In the days before the Nevada debate, Warren also mired herself in attacks on Sanders. She may have believed there was a logic to doing so: He is an obstacle in her path to viability. The result, however, looked cynical. Warren waded into a knife fight over the powerful Culinary Union’s campaign against Medicare for All — a campaign that criticized her policies in addition to those proposed by Sanders. After union leadership reported receiving threats over their strategy, Warren, like several other candidates, recognized an opportunity.
Warren then told press that Sanders “had a lot of questions to answer” about the behavior of his online followers.
But this opportunity was more of a trap. No one who’s spent any amount of time on the internet can credibly deny the real vitriol directed at the Culinary Union’s leadership. (It is worth noting, though, that the Nevada Independent’s report on the attacks mistakenly attributed at least one threat to a Sanders supporter; in fact, it came from a Trump supporter.) Sanders doesn’t instigate harassment, can’t control the behavior of others, and has for years condemned online abuse when it does occur. The idea that his followers are uniquely vicious also carries with it a high burden of proof. Anyone who’s been on the receiving end of attacks from Clinton supporters before and after her loss, or the K-hive — as supporters of Kamala Harris call themselves on Twitter — can tell you that people across the political spectrum behave very badly online. Sanders’s counter-complaint during the debate — that the female representatives of his campaign receive volumes of sexist and racist abuse — is true, and easily verifiable. Warren’s decision to lend the Bernie Bro narrative some credence thus looked like an unforced error. So too did her handling of an earlier squabble over whether or not the Vermont senator once told her that voters would not elect a woman.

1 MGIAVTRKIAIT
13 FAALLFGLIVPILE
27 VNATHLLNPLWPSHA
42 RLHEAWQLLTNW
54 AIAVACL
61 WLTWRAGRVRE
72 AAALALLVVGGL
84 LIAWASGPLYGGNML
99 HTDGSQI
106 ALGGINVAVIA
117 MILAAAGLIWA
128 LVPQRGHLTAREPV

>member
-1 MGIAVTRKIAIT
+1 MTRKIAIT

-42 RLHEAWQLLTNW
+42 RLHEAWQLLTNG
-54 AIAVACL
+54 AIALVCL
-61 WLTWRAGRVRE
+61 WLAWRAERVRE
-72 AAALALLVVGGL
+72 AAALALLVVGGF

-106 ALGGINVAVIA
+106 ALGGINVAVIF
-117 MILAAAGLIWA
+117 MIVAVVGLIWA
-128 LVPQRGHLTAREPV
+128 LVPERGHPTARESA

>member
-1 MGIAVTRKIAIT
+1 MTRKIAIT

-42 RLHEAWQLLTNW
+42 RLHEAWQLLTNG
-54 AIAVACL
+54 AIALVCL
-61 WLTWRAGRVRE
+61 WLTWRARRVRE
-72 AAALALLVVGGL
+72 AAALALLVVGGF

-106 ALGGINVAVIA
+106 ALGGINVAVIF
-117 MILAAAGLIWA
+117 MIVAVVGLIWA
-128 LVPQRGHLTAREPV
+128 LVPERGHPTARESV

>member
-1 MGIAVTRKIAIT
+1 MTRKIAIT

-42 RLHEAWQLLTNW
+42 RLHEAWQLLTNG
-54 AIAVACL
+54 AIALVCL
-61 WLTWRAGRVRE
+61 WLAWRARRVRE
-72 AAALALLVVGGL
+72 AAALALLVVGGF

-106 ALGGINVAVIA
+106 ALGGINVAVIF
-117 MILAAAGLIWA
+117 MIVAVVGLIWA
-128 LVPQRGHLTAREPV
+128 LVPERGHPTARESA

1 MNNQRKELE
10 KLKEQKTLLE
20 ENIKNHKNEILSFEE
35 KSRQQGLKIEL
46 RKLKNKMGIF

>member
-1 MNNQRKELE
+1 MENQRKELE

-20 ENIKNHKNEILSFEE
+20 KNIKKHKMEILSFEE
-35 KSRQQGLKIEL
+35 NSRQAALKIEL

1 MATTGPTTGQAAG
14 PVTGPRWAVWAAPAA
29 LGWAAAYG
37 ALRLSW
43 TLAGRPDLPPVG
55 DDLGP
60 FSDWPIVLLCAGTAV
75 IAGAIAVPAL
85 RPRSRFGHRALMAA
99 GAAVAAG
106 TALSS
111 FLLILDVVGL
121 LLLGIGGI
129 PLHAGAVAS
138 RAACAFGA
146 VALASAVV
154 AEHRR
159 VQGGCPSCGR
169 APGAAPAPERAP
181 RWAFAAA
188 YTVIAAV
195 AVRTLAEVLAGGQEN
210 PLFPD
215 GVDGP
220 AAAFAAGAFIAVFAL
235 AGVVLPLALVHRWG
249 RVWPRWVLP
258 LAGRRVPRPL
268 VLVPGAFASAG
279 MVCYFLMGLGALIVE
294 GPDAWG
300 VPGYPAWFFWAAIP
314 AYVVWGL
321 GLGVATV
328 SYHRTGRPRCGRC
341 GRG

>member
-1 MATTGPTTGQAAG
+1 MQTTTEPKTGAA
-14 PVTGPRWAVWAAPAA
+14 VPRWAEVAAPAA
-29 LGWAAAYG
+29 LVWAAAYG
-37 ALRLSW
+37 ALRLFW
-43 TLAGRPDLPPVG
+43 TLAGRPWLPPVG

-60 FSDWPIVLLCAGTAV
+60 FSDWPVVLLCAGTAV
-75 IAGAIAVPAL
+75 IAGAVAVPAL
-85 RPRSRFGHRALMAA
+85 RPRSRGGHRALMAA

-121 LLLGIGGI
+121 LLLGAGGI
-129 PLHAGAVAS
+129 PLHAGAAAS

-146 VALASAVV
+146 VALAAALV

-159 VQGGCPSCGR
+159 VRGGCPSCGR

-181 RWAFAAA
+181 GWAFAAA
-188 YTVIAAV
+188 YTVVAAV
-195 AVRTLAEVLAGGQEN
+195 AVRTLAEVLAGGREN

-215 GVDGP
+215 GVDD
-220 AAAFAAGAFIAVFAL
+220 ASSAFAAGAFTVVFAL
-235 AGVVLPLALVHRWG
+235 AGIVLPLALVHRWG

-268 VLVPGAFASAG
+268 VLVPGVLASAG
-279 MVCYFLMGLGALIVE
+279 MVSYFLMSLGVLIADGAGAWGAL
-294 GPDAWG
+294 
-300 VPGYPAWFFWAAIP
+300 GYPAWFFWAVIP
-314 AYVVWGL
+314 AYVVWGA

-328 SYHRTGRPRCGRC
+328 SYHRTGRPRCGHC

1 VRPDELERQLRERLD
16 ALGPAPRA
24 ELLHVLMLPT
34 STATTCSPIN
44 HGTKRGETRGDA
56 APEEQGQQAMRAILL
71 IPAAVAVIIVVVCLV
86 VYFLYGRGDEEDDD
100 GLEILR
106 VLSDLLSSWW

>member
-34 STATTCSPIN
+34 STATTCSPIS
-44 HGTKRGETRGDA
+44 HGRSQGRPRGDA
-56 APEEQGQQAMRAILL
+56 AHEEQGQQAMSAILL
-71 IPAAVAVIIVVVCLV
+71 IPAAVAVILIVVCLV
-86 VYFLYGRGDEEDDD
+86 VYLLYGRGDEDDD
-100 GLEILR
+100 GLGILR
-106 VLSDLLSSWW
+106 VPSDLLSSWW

Warren’s attempts to attack Sanders have been awkward and ineffectual: Her natural prey, instead, are men like Michael Bloomberg. The version of Warren that defenestrated Bloomberg on live television is the version most voters initially got to know. She took on credit-card companies, the leadership of Wells Fargo, even the Obama administration when she felt it was necessary. She is a capitalist, as she reaffirmed during the debate, but one whose anger at plutocrats always felt credible. Her recent pivot to petty infighting obscures her best qualities. For a while, it looked like she’d forgotten who her real enemies are.
There is a basic incoherence to the very notion of Warren as a unity candidate. If she tries to make the branding stick, she’ll have to keep going after Sanders, all while laying into Bloomberg, Buttigieg, Biden and Klobuchar. Warren has to persuade voters that her big structural change is not only preferable to Sanders’s revolution, but that the former is meaningfully distinct from the latter, and distinct again from the incrementalism of moderate candidates. It sounds impossible because it probably is. At this point in the primary, Warren should ask herself if there’s still time to emerge from the contest with her identity as a fighter intact.